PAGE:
Arden Hills is thinking about imposing a cap on how much of its land base can be consumed by its two expansion-minded private colleges.

The city has already imposed a one-year ban on any moves taken by higher education institutions after one of the colleges showed interest in a major facility that once housed Smiths Medical.

Now city officials are studying what they can legally do to corral the ambitions of Bethel University and the University of Northwestern-St. Paul, both four-year evangelical Christian schools with robust enrollment.

Most of the concern involves evidence that educational institutions do not provide the economic punch of a corporate firm like Smiths Medical when it comes to high-paying jobs per square foot. An underlying worry is a loss of tax base to tax-exempt religious institutions.

Northwestern said last fall that it wished to buy the building left behind when Smiths suddenly decided to move its corporate headquarters west to Hennepin County.

That announcement followed Bethel’s purchase of a 225,000-square-foot building once occupied by Countrywide Financial for what is now its Anderson Center, 1½ miles from its main campus.

Both Bethel and Northwestern “want to double their student population in five years,” City Planner Eric Zweber told planning commission members last week, as he presented the latest thinking of city staffers and City Council members on how to proceed.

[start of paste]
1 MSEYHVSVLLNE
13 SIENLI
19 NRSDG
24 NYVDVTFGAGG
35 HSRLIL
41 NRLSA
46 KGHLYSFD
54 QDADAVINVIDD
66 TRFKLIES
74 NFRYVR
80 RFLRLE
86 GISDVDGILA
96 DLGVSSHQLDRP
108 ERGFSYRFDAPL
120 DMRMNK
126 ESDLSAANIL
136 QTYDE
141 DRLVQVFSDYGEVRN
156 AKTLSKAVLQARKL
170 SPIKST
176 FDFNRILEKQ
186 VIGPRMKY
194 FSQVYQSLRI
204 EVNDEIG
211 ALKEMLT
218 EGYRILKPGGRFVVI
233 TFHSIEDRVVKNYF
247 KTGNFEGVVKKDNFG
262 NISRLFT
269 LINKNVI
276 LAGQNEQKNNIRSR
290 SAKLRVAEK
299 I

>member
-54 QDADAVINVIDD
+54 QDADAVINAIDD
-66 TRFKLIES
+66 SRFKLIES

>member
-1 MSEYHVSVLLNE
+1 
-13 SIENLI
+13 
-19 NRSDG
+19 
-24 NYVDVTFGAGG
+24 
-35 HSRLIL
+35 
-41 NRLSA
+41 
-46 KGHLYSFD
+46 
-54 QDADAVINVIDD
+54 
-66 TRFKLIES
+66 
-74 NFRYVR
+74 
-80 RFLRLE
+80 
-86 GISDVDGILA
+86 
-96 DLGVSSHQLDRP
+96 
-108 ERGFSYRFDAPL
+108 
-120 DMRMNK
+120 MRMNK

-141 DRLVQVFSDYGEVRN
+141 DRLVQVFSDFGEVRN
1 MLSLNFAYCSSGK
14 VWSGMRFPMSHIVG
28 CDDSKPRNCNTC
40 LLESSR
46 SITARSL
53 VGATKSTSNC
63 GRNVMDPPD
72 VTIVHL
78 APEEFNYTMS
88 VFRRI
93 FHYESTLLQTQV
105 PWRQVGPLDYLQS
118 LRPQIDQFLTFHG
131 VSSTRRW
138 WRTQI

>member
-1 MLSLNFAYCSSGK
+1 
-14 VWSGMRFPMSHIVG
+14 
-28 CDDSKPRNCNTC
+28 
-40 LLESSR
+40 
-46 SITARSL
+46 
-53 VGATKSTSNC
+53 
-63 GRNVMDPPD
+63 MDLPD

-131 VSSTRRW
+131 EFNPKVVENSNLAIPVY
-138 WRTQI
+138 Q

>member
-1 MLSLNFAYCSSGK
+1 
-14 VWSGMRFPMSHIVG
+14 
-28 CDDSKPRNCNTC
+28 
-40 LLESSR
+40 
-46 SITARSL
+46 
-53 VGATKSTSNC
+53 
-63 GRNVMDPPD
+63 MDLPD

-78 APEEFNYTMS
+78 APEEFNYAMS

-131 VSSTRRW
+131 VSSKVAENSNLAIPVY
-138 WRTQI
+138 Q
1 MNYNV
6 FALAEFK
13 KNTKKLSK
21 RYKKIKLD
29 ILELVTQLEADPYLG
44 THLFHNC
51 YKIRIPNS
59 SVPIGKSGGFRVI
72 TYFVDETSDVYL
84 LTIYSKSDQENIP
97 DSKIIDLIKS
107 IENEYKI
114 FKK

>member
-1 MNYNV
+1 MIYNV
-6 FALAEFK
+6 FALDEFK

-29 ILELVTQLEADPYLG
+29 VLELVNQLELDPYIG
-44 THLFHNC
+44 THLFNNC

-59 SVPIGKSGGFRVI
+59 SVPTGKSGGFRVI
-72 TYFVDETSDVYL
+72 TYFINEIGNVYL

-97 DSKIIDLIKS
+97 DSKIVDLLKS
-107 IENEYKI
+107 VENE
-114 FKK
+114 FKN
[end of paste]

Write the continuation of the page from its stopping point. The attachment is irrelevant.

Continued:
One proposal, which drew a bit of pushback: capping higher education uses at 25 percent of one key zoning category. Zweber conceded that Bethel’s Anderson Center already consumes 23 percent of it, leaving little room for expansion.

Planning Commission Chair Roberta Thompson said she likes the idea of a limit, but as for 25 percent, “I’d have to think about that. I’m not sure how I feel.”

Arden Hills, she added, is a small community that runs the risk of having its most desired land base overwhelmed.

“You don’t want to be out of balance with no place to shop or eat,” she said.

City officials also are thinking of ensuring that certain uses, such as sports fields, happen on a core campus alone.

The city plans to meet with both schools, Zweber said. Its timeline for the next steps:

• In August, a draft policy ready to review with commissions;

• On Aug. 21, a City Council work session;

• On Sept. 6, a public hearing, with a planning commission recommendation later that month.

The City Council needs to act by October, when its moratorium on action by the colleges expires.

The Northwestern campus, which the school has occupied since 1972, rests in both Roseville and Arden Hills on Lake Johanna. It has about 3,400 students. Bethel, with 6,000 students, is on Valentine Lake in Arden Hills.